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Goldman Forecasts: Dark Clouds for Australia ETFs?


Bad news has been piling up for Australia ETFs, both equity-based fare such as the iShares MSCI Australia Index Fund (EWA) and currency funds such as the CurrencyShares Australian Dollar Trust (FXA) .

A combination of chatter regarding the end of quantitative easing by the Federal Reserve, weak commodities prices, slack Chinese economic data and Australia’s own disappointing data points have pressured ETFs tracking the country known as the land down under. In the past month, FXA has tumbled 5.5%, a performance that on its own is dismal, but one that looks stellar compared to the 13.2% slide over the same time for EWA. [Plunging Aussie Not Helping Equity ETFs]

Things got so bad for the Aussie last month that it fell below parity against the greenback and still resides below that mark. And things are rapidly getting worse for the embattled Australian currency. During Tuesday’s Asian session, AUD/USD briefly traded as low as 0.9382, meaning it took 93.8 U.S. cents to buy one Australian dollar. The dip below the 0.9400 level set off stop-loss orders, though the Aussie would bounce, but not by much. [This ETF is no CROC]

The catalyst behind the Aussie’s Tuesday’s woes in Asia, woes that could trickle over to the U.S. session for EWA and FXA, was easy to spot. Goldman Sachs slashed its 2013 and 2014 GDP growth forecasts for the world’s 12th-largest economy. Goldman Sachs, the largest Wall Street investment bank, said it believes Australia’s economy will grow 2% this year, well below the previous forecast of 2.4% growth, according to Investing.com.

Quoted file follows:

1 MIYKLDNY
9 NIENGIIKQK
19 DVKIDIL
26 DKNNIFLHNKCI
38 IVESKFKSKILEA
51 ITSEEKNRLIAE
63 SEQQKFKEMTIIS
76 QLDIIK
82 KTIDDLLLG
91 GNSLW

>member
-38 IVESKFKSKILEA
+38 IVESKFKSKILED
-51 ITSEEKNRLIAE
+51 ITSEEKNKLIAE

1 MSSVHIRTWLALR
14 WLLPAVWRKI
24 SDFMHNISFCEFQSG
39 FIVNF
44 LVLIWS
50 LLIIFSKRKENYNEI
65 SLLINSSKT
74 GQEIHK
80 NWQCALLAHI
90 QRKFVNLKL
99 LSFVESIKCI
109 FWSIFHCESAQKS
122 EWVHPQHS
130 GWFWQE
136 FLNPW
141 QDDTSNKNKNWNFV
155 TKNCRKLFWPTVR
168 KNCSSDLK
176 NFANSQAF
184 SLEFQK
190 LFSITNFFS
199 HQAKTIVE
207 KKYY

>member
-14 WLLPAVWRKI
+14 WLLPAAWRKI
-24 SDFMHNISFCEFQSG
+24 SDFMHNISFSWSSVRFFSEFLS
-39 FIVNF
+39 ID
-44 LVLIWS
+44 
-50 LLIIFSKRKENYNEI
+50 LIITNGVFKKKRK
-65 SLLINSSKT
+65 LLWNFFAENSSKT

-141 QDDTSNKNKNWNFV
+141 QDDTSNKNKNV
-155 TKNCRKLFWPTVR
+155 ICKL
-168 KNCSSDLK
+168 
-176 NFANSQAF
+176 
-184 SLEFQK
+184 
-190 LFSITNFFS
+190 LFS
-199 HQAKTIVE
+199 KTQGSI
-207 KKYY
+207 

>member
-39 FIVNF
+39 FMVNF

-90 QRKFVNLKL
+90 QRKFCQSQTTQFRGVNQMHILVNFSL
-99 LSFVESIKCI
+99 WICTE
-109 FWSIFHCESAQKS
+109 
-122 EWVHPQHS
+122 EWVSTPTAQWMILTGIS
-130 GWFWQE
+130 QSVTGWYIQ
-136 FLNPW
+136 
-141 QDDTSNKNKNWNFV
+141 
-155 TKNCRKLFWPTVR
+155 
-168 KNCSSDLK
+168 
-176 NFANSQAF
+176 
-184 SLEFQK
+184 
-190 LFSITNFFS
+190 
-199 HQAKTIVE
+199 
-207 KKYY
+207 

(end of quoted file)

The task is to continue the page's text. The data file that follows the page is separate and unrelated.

Goldman said the Australian economy will grow 1.9% next year, 80 basis points below the bank’s original estimate of growth of 2.7%.

Regarding the Australian dollar, Goldman said it sees AUD/USD trading to 0.8500 within a year. That is down from the bank’s previous forecast of 0.9000 though Goldman has previously said an extreme scenario is AUD/USD at 0.8000, Investing.com reported.

Then the Australian Bureau of Statistics said that Australian home loans rose just 0.8% last month after rising 4.8%. Not only did the May reading miss estimates calling for a 2% increase, but the April number was revised lower from a 5.2% increase.

That could translate to further weakness for EWA as slumping real estate hits the ETF on two fronts: Its 50% weight to financials and an 18.5% allocation to materials names, which were already siege due to tepid Chinese data. EWA now resides more than 6% below its 200-day moving average, but investors willing to take a chance on a rebound will be compensated as the ETF had a 30-day SEC yield of nearly 3.7% as of April 30, according to iShares data.

iShares MSCI Australia Index Fund



ETF Trends editorial team contributed to this report.

The opinions and forecasts expressed herein are solely those of Tom Lydon, and may not actually come to pass. Mr. Lydon serves as an independent trustee of certain mutual funds and ETFs that are managed by Guggenheim Investments; however, any opinions or forecasts expressed herein are solely those of Mr. Lydon and not those of Guggenheim Funds, Guggenheim Investments, Guggenheim Specialized Products, LLC or any of their affiliates. Information on this site should not be used or construed as an offer to sell, a solicitation of an offer to buy, or a recommendation for any product.